UI professor brought the Kooskia internment camp back into the public eye
by Kaylee Brewster - February 20, 2022
Source article can be found at https://lmtribune.com/northwest/digging-into-our-sordid-history/article_91e7f844-1daa-5550-b80e-bee50202ba7e.html
The Kooskia Internment Camp is a hidden historical site along U.S. Highway 12, and those who are hoping to share its stories have Priscilla Wegars to thank.
Wegars is a historian and curator of the University of Idaho’s Asian American Comparative Collection and a professor at UI. She was attending a lecture on Japanese internment and incarceration camps when a woman asked the lecturer about the site at Kooskia, remembering a train full of Japanese internees coming into town. The lecturer didn’t know of any camp at Kooskia. Wegars began to research the site, digging into the national archives, newspaper articles and interviews with people at the site and their descendants. In 2010, she turned her findings into a book, “Imprisoned in Paradise: Japanese Internee Road Workers at the World War II Kooskia Internment Camp.”
“It’s original research nobody has ever done before,” Wegars said, including finding the location of the Kooskia Internment Camp near milepost 104.
Before the site was an internment camp, it was the location of a Civilian Conservation Corps camp in the 1930s. Then it became the Canyon Creek Prison Camp. When the prison camp was closed, it opened the door for the Kooskia Internment Camp, established in 1943.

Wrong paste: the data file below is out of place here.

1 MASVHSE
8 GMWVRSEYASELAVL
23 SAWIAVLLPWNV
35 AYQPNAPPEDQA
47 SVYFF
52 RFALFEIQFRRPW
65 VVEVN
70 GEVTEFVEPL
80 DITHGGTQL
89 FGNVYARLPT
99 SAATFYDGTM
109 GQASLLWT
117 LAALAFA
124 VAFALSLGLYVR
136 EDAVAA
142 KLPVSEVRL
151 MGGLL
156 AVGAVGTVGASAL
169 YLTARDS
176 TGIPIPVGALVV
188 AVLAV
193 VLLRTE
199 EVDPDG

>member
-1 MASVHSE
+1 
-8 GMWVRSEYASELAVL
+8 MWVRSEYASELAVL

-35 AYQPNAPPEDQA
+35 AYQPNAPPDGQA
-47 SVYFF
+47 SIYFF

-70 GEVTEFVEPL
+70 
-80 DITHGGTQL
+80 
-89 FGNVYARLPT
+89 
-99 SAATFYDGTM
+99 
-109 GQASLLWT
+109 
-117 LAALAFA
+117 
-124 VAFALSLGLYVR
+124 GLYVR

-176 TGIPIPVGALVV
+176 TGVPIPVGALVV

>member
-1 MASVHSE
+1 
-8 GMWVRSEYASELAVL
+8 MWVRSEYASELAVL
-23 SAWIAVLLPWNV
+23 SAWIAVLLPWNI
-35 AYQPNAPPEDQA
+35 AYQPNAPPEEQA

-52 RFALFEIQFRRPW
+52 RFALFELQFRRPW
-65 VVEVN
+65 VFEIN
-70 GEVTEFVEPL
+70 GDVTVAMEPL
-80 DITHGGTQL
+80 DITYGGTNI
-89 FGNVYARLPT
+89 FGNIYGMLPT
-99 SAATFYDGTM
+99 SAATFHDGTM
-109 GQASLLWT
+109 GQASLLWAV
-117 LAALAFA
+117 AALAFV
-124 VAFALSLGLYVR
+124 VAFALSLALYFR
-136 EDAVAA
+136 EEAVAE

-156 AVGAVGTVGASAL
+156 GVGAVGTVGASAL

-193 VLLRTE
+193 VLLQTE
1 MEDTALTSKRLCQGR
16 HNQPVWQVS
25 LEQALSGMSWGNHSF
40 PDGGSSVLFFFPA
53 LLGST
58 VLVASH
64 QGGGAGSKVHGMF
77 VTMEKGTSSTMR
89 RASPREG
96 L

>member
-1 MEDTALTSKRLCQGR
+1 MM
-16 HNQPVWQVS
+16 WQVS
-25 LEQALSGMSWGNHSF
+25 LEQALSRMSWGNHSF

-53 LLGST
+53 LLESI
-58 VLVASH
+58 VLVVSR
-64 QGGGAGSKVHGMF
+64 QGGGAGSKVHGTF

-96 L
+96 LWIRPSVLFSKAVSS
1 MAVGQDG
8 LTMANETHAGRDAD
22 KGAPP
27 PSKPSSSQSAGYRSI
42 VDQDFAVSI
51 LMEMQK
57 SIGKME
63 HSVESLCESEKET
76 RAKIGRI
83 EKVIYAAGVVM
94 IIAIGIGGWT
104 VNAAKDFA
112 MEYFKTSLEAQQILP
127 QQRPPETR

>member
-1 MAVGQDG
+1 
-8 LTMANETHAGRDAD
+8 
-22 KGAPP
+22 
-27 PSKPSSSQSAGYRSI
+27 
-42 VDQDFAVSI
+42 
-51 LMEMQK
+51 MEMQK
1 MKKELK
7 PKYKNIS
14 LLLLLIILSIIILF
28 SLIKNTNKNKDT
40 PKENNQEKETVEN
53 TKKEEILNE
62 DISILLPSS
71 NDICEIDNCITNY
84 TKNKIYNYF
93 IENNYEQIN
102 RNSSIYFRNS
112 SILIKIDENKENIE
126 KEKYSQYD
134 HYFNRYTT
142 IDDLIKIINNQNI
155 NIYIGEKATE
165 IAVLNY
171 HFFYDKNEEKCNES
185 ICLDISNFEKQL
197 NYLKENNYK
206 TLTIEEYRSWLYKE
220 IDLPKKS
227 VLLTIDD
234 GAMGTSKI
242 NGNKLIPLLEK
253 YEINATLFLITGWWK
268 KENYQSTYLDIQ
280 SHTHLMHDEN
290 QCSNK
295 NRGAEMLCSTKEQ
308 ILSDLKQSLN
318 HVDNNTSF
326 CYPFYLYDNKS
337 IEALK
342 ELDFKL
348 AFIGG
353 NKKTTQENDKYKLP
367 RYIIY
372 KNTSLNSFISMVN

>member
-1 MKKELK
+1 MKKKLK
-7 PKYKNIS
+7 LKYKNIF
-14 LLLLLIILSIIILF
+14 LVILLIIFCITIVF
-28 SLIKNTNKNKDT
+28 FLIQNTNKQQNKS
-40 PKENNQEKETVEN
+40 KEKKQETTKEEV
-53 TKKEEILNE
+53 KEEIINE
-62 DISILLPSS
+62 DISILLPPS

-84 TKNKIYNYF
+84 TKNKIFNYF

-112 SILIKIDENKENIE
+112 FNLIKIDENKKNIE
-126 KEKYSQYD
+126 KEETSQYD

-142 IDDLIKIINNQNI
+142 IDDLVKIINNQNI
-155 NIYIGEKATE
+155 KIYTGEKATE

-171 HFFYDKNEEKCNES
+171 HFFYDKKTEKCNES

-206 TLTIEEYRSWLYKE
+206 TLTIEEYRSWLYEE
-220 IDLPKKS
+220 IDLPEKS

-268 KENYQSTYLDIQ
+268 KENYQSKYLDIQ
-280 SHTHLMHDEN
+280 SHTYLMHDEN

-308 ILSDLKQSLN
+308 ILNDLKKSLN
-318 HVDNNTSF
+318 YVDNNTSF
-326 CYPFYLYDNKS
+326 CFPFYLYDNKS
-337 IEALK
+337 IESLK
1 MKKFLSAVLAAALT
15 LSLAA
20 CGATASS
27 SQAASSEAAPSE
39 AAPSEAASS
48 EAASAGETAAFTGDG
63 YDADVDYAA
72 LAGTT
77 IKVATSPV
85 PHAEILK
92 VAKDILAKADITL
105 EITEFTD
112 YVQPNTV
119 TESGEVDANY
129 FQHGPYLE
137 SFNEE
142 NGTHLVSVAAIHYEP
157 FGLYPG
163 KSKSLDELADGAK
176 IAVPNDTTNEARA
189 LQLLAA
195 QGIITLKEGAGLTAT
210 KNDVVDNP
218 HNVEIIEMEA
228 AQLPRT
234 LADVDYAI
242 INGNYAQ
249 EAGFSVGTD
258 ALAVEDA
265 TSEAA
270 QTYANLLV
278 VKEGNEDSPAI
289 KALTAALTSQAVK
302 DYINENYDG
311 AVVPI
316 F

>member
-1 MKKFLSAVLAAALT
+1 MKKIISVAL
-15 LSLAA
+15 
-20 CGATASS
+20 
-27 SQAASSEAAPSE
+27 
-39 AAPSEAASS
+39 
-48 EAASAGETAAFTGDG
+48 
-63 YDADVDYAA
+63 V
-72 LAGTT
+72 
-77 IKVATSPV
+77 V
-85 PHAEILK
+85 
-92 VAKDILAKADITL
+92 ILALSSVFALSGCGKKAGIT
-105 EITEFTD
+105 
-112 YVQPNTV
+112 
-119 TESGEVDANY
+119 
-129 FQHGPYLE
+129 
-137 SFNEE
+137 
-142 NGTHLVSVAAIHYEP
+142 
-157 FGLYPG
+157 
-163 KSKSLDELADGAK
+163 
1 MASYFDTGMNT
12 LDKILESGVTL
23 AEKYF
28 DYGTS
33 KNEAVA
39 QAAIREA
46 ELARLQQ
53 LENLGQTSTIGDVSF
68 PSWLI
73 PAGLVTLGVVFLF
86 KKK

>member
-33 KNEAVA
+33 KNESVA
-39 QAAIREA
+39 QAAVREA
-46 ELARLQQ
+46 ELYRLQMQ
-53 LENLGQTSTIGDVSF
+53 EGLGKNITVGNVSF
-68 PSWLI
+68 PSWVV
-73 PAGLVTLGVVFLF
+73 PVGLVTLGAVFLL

After the attack on Pearl Harbor, Japanese people living in the U.S., who were noncitizens because they weren’t allowed to become naturalized U.S. citizens at the time, were taken by the FBI. Later, their families living in parts of Washington, Oregon, California and Arizona were taken to incarceration camps after President Franklin D. Roosevelt issued Executive Order 9066 on Feb. 19, 1942.
Wegars said the term “internment” best describes the Kooskia camp and the detention of so-called “enemy aliens” during World War II. However, the War Relocation Authority camps, like Minidoka near Twin Falls, which detained Japanese Americans who were U.S. citizens, are best described as incarceration camps because the people there were denied their constitutional rights.
The Kooskia Internment Camp was unique, being the only work camp exclusively for Japanese men in the U.S., with the purpose of building the Lewis-Clark Highway. It was also run by the Immigration and Naturalization Service because it was for noncitizens, some of whom also were Japanese men sent from South America, according to “Imprisoned in Paradise.”
According to Wegars’ book, the designation of internees at the Kooskia Internment Camp as “enemy aliens” meant they were held as prisoners of war, granting them the rights of the Geneva Convention. Those rights afforded them living conditions that were better than those of their families in the incarceration camps. The Geneva Convention stated that prisoners of war were to be granted the same treatment as soldiers of the country they were imprisoned in, which meant access to health care, better food and recreational opportunities, as well as elected representatives. They also received pay for their work on the highway — between $55 and $65 a month.